At conferences, Paul J. Zak likes to hold up a syringe and squirt a watery substance into the air. “After ten years of experiments, I found it,” he claimed in July 2011. “The moral molecule, oxytocin.” But don’t judge this molecule by its nondescript appearance, its implications may be far-reaching.
Zak found the protein oxytocin to significantly effect trust in human interactions. In experimental trust games, the founding Director of the
Center for Neuroeconomics Studies at Claremont Graduate University (California) observed that people share more money with counterparts when their oxytocin levels are high. The experiments, which measured nine other molecules and random allocation of money to a control group, identified oxytocin as the key driver of trust.
As payment for participating in the experiment, subjects are offered $10. They can share a fraction, all or none of the money with an unknown counterpart. Whatever they share is deducted from their $10 and tripled in the other’s account.
Person #2 has the opportunity to return a proportion, all or no money. “We found 90% of the first decision-makers sent money. Of those who received money, 95% returned some of it. Why? Because the more money the second person received, the more oxytocin their brain produced. The more oxytocin present in the subject, the more money they returned.” For oxytocin read trust, and trust rises and falls according to the counterpart’s actions.
A faulty oxytocin system may play a part in depression and Alzheimer’s disease Paul J. Zak
In a related experiment, the team increased oxytocin in the subjects’ body through a nasal inhaler. “We put 200 men on oxytocin or a placebo and found that those on oxytocin not only showed more trust, but that the number of people who sent all money to a stranger more than doubled.”
The same molecule increases generosity and donations to charity according to Zak. “Oxytocin connects us to other people, it makes us feel what other people feel. We also adjust the physiological basis of social interaction over time as estrogen increases the uptake of oxytocin in the body’s tissues and progesterone reduces it.”
Zak’s findings could have far-reaching ramifications. “Dr. Love,” as he is nicknamed for his oxytocin-releasing habit of hugging strangers, now researches the moral molecule’s role in social disorders. Initial findings suggest that people suffering from autism may have an oxytocin receptor dysfunction. “A faulty oxytocin system may also play a part in schizophrenia, depression, Alzheimer’s and Huntington’s disease.”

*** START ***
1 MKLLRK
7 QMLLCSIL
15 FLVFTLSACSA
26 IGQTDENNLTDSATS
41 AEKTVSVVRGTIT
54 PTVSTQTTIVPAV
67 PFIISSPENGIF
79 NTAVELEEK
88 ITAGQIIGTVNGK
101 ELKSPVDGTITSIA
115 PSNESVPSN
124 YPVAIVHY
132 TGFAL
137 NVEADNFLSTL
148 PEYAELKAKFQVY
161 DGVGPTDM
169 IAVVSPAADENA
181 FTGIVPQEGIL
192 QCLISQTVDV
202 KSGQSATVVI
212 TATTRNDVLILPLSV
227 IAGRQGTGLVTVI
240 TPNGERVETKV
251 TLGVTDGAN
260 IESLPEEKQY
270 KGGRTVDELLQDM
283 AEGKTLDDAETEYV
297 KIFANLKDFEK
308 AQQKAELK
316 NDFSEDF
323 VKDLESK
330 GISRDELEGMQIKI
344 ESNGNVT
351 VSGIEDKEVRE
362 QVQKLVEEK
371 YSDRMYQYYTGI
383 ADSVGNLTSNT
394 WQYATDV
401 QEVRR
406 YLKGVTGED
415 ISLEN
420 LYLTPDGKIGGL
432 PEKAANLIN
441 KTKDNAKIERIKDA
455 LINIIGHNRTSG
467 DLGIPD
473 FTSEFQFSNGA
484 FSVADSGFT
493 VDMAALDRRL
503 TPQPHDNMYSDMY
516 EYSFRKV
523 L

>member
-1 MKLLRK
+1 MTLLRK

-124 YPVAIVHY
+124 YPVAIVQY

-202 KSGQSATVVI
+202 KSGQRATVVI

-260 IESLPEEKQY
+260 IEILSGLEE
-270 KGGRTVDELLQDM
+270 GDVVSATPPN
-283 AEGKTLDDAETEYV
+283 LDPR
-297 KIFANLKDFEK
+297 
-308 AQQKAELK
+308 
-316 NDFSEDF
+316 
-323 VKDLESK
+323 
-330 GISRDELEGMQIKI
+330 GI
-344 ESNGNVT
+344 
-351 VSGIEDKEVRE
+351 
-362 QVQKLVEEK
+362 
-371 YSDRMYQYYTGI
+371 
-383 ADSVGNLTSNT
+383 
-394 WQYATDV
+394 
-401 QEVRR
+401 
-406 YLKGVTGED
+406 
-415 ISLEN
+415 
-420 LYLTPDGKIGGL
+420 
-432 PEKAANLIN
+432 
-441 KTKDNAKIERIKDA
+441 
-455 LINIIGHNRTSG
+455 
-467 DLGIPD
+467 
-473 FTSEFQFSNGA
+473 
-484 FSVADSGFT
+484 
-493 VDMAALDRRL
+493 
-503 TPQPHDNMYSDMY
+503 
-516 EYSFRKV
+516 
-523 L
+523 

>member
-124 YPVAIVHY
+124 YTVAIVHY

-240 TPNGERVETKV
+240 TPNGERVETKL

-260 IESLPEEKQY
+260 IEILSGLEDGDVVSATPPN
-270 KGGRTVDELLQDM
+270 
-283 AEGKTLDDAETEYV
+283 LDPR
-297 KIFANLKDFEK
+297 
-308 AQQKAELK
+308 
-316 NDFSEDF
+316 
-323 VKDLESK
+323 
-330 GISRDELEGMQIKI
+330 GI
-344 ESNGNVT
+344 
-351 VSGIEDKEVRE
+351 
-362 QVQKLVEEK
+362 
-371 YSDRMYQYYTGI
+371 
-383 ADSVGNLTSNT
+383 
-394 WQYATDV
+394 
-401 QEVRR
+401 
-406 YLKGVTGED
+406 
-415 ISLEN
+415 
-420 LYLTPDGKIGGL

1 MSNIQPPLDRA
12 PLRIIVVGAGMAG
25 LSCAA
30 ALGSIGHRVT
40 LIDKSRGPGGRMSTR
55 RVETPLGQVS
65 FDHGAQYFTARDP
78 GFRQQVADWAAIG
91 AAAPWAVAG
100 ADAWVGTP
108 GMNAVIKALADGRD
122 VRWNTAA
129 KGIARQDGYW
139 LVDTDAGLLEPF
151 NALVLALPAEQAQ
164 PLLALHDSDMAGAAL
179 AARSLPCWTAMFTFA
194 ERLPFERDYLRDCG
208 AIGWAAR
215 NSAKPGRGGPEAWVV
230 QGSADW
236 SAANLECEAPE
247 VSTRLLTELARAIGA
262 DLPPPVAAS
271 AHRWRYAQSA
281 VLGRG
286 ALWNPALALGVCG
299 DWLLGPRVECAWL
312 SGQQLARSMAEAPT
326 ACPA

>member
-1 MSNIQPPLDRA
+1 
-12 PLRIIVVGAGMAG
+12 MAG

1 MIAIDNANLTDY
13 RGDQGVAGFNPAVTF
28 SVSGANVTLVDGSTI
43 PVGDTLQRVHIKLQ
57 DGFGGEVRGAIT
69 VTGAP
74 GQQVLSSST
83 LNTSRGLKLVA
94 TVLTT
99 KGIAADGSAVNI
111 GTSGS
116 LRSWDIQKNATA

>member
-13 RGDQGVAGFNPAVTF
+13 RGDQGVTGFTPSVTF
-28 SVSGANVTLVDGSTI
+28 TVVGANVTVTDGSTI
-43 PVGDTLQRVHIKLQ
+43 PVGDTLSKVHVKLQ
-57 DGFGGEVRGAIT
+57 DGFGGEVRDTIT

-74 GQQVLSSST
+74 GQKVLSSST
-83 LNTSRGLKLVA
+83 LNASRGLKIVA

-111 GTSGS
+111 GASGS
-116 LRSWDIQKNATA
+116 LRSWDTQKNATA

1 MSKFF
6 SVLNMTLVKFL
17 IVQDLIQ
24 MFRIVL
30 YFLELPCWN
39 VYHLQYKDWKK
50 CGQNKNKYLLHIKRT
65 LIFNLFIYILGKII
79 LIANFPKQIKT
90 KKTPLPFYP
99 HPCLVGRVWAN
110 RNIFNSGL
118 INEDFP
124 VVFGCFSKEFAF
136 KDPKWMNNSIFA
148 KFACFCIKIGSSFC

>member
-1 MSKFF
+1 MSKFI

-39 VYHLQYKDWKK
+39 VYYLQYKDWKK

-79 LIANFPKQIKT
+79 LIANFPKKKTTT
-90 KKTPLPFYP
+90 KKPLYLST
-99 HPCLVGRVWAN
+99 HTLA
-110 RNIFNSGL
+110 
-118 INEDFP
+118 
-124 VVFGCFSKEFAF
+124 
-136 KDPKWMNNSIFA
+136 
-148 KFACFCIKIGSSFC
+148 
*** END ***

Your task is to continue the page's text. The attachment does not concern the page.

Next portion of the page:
Paul J. Zak
Paul graduated with a PhD in economics from University of Pennsylvania (Philadelphia) in 1994. He is an associated professor of economics at the School of Politics and Economics at Claremont Graduate University (California) with a focus on integrating neuroscience and economics into neuroeconomics. He is the founding director of the Center for Neuroeconomics Studies.
Concerns about targeted manipulation by disseminating oxytocin in a roomful of potential investors are unfounded, Zak assures. Oxytocin dissolves rapidly and to have a measurable effect on humans’ behavior, it has to be administered directly.
Yet, there are still reservations about the findings in some areas of academia. Paul Seabright, an economist at the University of Toulouse, observes that the molecule offers a promising field of research, but adds: “Speculation about oxytocin still outruns hard evidence. We don’t know enough about how it works.”
The concept of reciprocity certainly works in favor of Dr. Love. By providing hands-on explanations for complex human behavior he is much loved and widely quoted by the media, thanks in large part to a rather unassuming, watery substance.